MBR Financial, Inc.
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Houston, TX 77027

Should I co-sign my daughter's private student loan?

Today, many students turn to private lenders to help cover the cost of college. Unfortunately, private student loans don't carry many of the same protections as federal student loans. As a result, you should be aware of the risks associated with acting as a co-signer for these types of loans.

According to the Consumer Financial Protection Bureau, approximately 90% of all private student loans were co-signed in 2011 (Source: Consumer Financial Protection Bureau, Mid Year Update on Student Loan Complaints, April 2014). Private lenders often require a co-signer if a borrower has little or no credit history. In addition, having a co-signer often allows a borrower to obtain a lower interest rate for a loan.

When co-signing any loan, you need to be aware that as co-signor, you are being asked to guarantee the loan. In other words, if your daughter doesn't make her loan payments, the lender can go after you for payment of the loan. Depending on the loan terms, a lender can even demand full payment of a loan from a co-signer if the borrower misses just one payment. In addition, a lender can attempt to collect a loan that is due by using traditional debt collection methods, including wage garnishment.

Before you co-sign your daughter's loan, you'll want to consider whether you will be able to afford to pay her loan if she is unable to make her loan payments. In addition, you should find out how co-signing the loan will impact your current creditworthiness.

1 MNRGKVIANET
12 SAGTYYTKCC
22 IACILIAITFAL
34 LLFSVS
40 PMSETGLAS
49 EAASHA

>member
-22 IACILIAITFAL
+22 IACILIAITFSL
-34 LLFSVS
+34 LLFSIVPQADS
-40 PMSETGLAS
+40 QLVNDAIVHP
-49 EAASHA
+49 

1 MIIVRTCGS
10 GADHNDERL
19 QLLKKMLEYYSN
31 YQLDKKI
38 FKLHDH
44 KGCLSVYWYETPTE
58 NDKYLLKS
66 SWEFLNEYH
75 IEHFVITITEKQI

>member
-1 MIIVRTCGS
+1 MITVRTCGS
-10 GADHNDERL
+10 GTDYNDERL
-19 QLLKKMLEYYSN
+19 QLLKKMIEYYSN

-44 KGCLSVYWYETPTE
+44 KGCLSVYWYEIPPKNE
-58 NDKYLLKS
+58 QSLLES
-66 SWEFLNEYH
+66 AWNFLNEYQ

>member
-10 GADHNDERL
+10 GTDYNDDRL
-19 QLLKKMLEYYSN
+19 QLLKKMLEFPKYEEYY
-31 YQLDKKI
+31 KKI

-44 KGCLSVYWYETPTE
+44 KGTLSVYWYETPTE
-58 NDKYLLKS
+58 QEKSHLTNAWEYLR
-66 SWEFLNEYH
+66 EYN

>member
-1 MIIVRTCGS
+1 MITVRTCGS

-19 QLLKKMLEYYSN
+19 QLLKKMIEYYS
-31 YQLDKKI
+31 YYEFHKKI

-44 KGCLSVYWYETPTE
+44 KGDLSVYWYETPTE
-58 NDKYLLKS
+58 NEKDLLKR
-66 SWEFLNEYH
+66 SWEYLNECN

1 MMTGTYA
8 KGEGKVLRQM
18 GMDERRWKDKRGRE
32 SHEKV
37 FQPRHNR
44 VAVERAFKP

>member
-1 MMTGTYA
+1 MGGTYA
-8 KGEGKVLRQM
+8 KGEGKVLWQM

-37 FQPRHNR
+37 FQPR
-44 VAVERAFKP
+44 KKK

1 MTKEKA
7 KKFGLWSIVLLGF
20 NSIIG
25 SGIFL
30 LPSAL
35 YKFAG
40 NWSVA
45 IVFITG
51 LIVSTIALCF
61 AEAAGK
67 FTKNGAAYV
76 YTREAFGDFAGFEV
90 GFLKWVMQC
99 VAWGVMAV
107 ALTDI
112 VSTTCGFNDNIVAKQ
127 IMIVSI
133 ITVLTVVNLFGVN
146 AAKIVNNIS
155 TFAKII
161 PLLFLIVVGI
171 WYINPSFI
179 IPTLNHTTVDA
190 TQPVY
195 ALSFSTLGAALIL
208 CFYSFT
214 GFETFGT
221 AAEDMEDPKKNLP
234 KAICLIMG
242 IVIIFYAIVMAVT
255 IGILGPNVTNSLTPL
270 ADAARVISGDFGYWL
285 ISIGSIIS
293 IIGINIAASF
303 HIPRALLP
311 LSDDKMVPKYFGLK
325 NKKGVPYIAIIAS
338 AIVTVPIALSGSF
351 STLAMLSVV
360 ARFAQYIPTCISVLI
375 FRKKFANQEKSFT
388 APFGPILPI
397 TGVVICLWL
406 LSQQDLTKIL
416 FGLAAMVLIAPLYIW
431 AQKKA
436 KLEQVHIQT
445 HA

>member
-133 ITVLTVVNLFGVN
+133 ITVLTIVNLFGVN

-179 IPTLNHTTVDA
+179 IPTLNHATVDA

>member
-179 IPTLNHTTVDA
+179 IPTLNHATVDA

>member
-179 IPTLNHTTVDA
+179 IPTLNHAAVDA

Finally, if you do end up co-signing your daughter's loan, you should also find out whether the loan document contains a provision regarding automatic defaults or "auto defaults." An "auto default" situation arises when the co-signor for a loan dies or declares bankruptcy and the lender demands the full amount of the loan to be paid back immediately by the borrower. If the loan does have an "auto default" clause, your daughter should be fully aware of the possible consequences and take steps once she has graduated and is in repayment to pursue a co-signer release for the loan.

IMPORTANT DISCLOSURES Broadridge Investor Communication Solutions, Inc. does not provide investment, tax, legal, or retirement advice or recommendations. The information presented here is not specific to any individual's personal circumstances. To the extent that this material concerns tax matters, it is not intended or written to be used, and cannot be used, by a taxpayer for the purpose of avoiding penalties that may be imposed by law. Each taxpayer should seek independent advice from a tax professional based on his or her individual circumstances. These materials are provided for general information and educational purposes based upon publicly available information from sources believed to be reliable — we cannot assure the accuracy or completeness of these materials. The information in these materials may change at any time and without notice.

Prepared by Broadridge Investor Communication Solutions, Inc. Copyright 2020.